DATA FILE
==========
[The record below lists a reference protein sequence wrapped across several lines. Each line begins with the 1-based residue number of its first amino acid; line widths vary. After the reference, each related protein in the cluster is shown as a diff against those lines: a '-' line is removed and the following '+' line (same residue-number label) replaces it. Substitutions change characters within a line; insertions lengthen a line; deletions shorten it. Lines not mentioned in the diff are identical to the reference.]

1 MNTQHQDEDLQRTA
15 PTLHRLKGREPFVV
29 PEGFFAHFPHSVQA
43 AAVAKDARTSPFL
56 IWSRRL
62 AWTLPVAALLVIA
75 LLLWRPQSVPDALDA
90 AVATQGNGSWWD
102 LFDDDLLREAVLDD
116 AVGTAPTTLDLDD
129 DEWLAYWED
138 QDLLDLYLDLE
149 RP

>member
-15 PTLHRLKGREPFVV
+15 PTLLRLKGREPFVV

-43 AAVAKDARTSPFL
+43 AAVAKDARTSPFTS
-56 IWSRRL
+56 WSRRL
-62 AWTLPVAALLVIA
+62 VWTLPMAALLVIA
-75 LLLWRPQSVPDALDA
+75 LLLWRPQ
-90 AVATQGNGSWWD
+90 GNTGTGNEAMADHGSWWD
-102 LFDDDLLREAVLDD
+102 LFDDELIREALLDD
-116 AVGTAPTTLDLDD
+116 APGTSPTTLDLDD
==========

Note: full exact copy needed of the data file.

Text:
[The record below lists a reference protein sequence wrapped across several lines. Each line begins with the 1-based residue number of its first amino acid; line widths vary. After the reference, each related protein in the cluster is shown as a diff against those lines: a '-' line is removed and the following '+' line (same residue-number label) replaces it. Substitutions change characters within a line; insertions lengthen a line; deletions shorten it. Lines not mentioned in the diff are identical to the reference.]

1 MNTQHQDEDLQRTA
15 PTLHRLKGREPFVV
29 PEGFFAHFPHSVQA
43 AAVAKDARTSPFL
56 IWSRRL
62 AWTLPVAALLVIA
75 LLLWRPQSVPDALDA
90 AVATQGNGSWWD
102 LFDDDLLREAVLDD
116 AVGTAPTTLDLDD
129 DEWLAYWED
138 QDLLDLYLDLE
149 RP

>member
-15 PTLHRLKGREPFVV
+15 PTLLRLKGREPFVV

-43 AAVAKDARTSPFL
+43 AAVAKDARTSPFTS
-56 IWSRRL
+56 WSRRL
-62 AWTLPVAALLVIA
+62 VWTLPMAALLVIA
-75 LLLWRPQSVPDALDA
+75 LLLWRPQ
-90 AVATQGNGSWWD
+90 GNTGTGNEAMADHGSWWD
-102 LFDDDLLREAVLDD
+102 LFDDELIREALLDD
-116 AVGTAPTTLDLDD
+116 APGTSPTTLDLDD